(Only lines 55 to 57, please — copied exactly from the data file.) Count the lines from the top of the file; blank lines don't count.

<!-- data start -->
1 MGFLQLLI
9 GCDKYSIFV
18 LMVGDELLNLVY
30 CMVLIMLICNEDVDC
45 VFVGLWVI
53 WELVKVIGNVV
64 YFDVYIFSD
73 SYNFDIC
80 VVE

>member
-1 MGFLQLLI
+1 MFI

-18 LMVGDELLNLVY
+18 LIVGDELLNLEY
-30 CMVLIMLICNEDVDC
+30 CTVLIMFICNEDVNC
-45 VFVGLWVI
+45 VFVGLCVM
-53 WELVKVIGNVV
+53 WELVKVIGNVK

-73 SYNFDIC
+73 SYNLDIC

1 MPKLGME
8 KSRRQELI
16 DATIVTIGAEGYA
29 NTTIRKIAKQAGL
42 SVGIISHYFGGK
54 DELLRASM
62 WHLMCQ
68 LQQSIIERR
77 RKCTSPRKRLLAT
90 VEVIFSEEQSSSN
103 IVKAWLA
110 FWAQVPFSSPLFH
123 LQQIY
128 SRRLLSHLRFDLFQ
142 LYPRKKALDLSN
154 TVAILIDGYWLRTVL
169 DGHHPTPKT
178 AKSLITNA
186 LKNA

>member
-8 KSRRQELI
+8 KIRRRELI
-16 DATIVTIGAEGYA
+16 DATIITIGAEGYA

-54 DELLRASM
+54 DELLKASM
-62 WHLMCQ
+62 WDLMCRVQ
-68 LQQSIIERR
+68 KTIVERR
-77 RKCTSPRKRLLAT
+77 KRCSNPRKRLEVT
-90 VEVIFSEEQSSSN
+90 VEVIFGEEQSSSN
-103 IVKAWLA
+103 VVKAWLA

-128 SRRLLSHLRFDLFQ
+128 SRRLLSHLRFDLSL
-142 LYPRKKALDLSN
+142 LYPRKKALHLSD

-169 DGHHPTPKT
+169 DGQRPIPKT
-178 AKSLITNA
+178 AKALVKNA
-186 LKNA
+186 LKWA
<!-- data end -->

-90 VEVIFSEEQSSSN
+90 VEVIFGEEQSSSN
-103 IVKAWLA